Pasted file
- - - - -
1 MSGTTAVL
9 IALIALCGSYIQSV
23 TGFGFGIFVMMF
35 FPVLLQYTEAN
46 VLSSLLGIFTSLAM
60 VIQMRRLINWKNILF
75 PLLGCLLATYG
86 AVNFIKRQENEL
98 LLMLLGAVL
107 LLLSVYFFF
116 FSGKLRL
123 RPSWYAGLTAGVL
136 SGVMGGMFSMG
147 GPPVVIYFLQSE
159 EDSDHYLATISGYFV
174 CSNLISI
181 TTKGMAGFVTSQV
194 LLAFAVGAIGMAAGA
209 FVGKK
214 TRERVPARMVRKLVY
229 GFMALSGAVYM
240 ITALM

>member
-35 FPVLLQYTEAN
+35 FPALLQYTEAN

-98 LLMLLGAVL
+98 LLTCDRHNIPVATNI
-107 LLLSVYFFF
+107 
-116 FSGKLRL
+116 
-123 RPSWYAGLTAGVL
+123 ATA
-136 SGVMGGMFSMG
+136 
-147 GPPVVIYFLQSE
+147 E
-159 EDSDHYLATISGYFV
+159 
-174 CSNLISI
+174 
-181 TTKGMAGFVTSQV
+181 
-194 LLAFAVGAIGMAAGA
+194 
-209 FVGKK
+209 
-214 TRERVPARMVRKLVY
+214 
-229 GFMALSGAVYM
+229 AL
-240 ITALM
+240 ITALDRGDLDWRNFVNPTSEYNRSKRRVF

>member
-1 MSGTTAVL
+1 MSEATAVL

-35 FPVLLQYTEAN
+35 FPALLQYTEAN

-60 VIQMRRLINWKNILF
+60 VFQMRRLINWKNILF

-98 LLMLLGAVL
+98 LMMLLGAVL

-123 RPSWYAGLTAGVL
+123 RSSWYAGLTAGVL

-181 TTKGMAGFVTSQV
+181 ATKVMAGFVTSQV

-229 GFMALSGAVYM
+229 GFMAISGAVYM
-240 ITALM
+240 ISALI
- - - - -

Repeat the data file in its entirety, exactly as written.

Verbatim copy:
1 MSGTTAVL
9 IALIALCGSYIQSV
23 TGFGFGIFVMMF
35 FPVLLQYTEAN
46 VLSSLLGIFTSLAM
60 VIQMRRLINWKNILF
75 PLLGCLLATYG
86 AVNFIKRQENEL
98 LLMLLGAVL
107 LLLSVYFFF
116 FSGKLRL
123 RPSWYAGLTAGVL
136 SGVMGGMFSMG
147 GPPVVIYFLQSE
159 EDSDHYLATISGYFV
174 CSNLISI
181 TTKGMAGFVTSQV
194 LLAFAVGAIGMAAGA
209 FVGKK
214 TRERVPARMVRKLVY
229 GFMALSGAVYM
240 ITALM

>member
-35 FPVLLQYTEAN
+35 FPALLQYTEAN

-98 LLMLLGAVL
+98 LLTCDRHNIPVATNI
-107 LLLSVYFFF
+107 
-116 FSGKLRL
+116 
-123 RPSWYAGLTAGVL
+123 ATA
-136 SGVMGGMFSMG
+136 
-147 GPPVVIYFLQSE
+147 E
-159 EDSDHYLATISGYFV
+159 
-174 CSNLISI
+174 
-181 TTKGMAGFVTSQV
+181 
-194 LLAFAVGAIGMAAGA
+194 
-209 FVGKK
+209 
-214 TRERVPARMVRKLVY
+214 
-229 GFMALSGAVYM
+229 AL
-240 ITALM
+240 ITALDRGDLDWRNFVNPTSEYNRSKRRVF

>member
-1 MSGTTAVL
+1 MSEATAVL

-35 FPVLLQYTEAN
+35 FPALLQYTEAN

-60 VIQMRRLINWKNILF
+60 VFQMRRLINWKNILF

-98 LLMLLGAVL
+98 LMMLLGAVL

-123 RPSWYAGLTAGVL
+123 RSSWYAGLTAGVL

-181 TTKGMAGFVTSQV
+181 ATKVMAGFVTSQV

-229 GFMALSGAVYM
+229 GFMAISGAVYM
-240 ITALM
+240 ISALI